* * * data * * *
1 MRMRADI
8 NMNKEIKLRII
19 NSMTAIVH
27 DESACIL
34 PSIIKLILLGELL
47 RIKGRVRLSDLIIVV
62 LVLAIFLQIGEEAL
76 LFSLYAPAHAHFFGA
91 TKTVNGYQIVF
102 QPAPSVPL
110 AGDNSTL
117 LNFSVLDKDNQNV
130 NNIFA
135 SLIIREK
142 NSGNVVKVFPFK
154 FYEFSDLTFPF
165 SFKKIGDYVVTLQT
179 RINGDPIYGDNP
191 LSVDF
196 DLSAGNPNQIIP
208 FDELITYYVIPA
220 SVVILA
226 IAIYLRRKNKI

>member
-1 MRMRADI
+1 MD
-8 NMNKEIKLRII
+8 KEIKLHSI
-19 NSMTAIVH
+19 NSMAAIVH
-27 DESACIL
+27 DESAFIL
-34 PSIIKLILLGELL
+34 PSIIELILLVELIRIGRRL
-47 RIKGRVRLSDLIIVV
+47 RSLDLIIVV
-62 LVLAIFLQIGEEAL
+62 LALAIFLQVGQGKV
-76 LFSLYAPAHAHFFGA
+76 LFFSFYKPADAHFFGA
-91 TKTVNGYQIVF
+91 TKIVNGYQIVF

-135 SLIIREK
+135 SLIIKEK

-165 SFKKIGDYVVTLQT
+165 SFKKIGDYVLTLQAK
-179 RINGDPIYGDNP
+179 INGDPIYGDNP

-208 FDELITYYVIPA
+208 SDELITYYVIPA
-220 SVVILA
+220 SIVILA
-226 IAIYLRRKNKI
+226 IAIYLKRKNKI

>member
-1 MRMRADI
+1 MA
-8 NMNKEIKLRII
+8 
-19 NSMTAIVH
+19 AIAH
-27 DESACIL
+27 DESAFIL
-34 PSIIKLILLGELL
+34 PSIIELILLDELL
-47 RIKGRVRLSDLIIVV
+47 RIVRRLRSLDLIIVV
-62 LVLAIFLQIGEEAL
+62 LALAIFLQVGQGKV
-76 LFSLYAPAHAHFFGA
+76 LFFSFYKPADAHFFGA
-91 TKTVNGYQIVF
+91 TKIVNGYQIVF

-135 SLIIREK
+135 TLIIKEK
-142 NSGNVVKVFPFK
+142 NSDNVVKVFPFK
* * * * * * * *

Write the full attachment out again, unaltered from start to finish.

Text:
1 MRMRADI
8 NMNKEIKLRII
19 NSMTAIVH
27 DESACIL
34 PSIIKLILLGELL
47 RIKGRVRLSDLIIVV
62 LVLAIFLQIGEEAL
76 LFSLYAPAHAHFFGA
91 TKTVNGYQIVF
102 QPAPSVPL
110 AGDNSTL
117 LNFSVLDKDNQNV
130 NNIFA
135 SLIIREK
142 NSGNVVKVFPFK
154 FYEFSDLTFPF
165 SFKKIGDYVVTLQT
179 RINGDPIYGDNP
191 LSVDF
196 DLSAGNPNQIIP
208 FDELITYYVIPA
220 SVVILA
226 IAIYLRRKNKI

>member
-1 MRMRADI
+1 MD
-8 NMNKEIKLRII
+8 KEIKLHSI
-19 NSMTAIVH
+19 NSMAAIVH
-27 DESACIL
+27 DESAFIL
-34 PSIIKLILLGELL
+34 PSIIELILLVELIRIGRRL
-47 RIKGRVRLSDLIIVV
+47 RSLDLIIVV
-62 LVLAIFLQIGEEAL
+62 LALAIFLQVGQGKV
-76 LFSLYAPAHAHFFGA
+76 LFFSFYKPADAHFFGA
-91 TKTVNGYQIVF
+91 TKIVNGYQIVF

-135 SLIIREK
+135 SLIIKEK

-165 SFKKIGDYVVTLQT
+165 SFKKIGDYVLTLQAK
-179 RINGDPIYGDNP
+179 INGDPIYGDNP

-208 FDELITYYVIPA
+208 SDELITYYVIPA
-220 SVVILA
+220 SIVILA
-226 IAIYLRRKNKI
+226 IAIYLKRKNKI

>member
-1 MRMRADI
+1 MA
-8 NMNKEIKLRII
+8 
-19 NSMTAIVH
+19 AIAH
-27 DESACIL
+27 DESAFIL
-34 PSIIKLILLGELL
+34 PSIIELILLDELL
-47 RIKGRVRLSDLIIVV
+47 RIVRRLRSLDLIIVV
-62 LVLAIFLQIGEEAL
+62 LALAIFLQVGQGKV
-76 LFSLYAPAHAHFFGA
+76 LFFSFYKPADAHFFGA
-91 TKTVNGYQIVF
+91 TKIVNGYQIVF

-135 SLIIREK
+135 TLIIKEK
-142 NSGNVVKVFPFK
+142 NSDNVVKVFPFK